Outside of certain circles, this guy is hardly known. He is, in fact, Accordion George.
But enough of that. People may wonder why I keep on about the Press writing drivel about the Amanda Todd story, so here’s an example:
‘Amanda Todd was 11 when he was said to have put her topless picture on a porn site and told her Facebook pals.’
‘Amanda had flashed her breasts for a couple of seconds during a jokey webcam session in a chat room with around 200 other users.
Coban was one of them and he took a screen shot of her lifting her top and used it to blackmail her.’
Well, we know that Amanda wasn’t 11 when it all kicked off. But they kind of get it right about the webcam session, but to call it jokey is very odd.
The Sun is a major British newspaper, so I would expect better, but it just shows how lazy it’s all become.
Compare this to the BBC account:
They’ve gone for ‘Todd said she was lured by a stranger to show her breasts on a webcam’ lifted straight from the video.
Interest in the story has waned again. The blog got a peak in visits a few days ago but it’s tailed off rapidly. As far as I know, there’s an appeal against the Aydin Coban sentence being launched, which could delay things for ages, and I think there is also an appeal against the extradition. It looks as if Aydin will be flown to Canada as soon as everything is cleared up, but there was a rumour that if he wasn’t extradited then the Canadians would go to Holland to pursue the case.
The case really hasn’t got much traction in the UK, and I don’t quite get why that is, as it involved UK girls. I think people just can’t be bothered with it now.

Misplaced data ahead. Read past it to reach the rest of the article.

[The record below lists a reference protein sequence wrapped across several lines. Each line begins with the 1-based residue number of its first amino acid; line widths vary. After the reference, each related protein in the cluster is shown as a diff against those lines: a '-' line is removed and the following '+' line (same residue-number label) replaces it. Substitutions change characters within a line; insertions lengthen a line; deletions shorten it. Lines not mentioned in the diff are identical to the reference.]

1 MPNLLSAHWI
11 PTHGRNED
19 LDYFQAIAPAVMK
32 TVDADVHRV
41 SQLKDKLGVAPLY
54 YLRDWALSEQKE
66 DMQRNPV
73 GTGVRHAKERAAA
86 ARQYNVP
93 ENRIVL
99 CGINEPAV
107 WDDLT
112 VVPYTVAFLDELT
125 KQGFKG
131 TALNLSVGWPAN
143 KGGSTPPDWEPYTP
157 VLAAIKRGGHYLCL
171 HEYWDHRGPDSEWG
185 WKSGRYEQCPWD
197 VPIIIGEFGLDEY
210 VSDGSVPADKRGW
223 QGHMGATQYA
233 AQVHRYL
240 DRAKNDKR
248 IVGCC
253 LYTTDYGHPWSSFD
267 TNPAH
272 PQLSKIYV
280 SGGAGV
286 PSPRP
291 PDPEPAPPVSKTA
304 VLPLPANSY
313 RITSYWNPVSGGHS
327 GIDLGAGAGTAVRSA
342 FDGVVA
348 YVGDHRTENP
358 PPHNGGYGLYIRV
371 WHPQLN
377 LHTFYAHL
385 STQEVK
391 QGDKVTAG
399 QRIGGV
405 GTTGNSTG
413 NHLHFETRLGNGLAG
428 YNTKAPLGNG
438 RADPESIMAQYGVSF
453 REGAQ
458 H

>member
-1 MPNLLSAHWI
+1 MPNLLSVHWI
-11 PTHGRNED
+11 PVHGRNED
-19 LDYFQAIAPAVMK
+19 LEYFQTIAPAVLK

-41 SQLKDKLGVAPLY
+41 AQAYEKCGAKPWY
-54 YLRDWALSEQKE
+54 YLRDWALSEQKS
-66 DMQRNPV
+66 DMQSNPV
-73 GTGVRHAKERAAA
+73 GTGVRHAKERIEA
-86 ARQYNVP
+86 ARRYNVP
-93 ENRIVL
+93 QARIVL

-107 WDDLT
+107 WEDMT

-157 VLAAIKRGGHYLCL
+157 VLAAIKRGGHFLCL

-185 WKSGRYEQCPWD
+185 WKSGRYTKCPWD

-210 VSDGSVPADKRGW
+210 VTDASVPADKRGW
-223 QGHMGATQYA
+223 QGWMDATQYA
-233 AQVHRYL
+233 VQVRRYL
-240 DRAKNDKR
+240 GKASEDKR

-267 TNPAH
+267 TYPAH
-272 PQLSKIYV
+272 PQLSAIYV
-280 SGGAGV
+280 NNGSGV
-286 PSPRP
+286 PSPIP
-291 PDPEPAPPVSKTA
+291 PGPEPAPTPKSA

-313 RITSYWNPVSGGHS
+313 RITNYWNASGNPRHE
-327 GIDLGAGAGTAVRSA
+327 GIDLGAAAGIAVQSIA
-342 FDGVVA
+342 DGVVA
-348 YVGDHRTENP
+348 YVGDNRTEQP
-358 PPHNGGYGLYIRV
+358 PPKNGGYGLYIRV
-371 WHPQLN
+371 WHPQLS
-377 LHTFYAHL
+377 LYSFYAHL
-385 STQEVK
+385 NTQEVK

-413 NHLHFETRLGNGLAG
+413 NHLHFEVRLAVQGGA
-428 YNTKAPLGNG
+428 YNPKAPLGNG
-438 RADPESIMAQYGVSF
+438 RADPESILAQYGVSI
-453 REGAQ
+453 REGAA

From what I can see, cyberbullying and all these types of story have dropped off the radar to a certain extent. We’ve had a couple of cases recently in the UK. It’s hard to put my finger on it, but there’s just not that much interest in these stories any more. The lesser newspapers still carry the stories, but it’s all sort of become low-level clickbait stuff. I’m not sure if that’s come from the sensible guidelines that the Press follow to avoid suicide sensationalism, but my gut feeling is that the grief value has become so much smaller. People watch the telly or look at Facebook, see a story, have about five minutes of ‘OMG! How tragic!’ and then move on to a picture of a fluffy cat, what the Kardashians have done, some gossip. Suicide stories don’t attract likes, and people don’t want to share doom and gloom too much. Teen suicides have just become part of the vacuous online flotsam and jetsam now.
In the UK, we had a similar response to the refugee crisis. A few months ago it was all a terrible tragedy, pictures of a dead child, the works. Now? Things got worse, but nobody gives a shit as we’re all panicked by Brexit or gawping at Trump now.
Oh well. That’s life.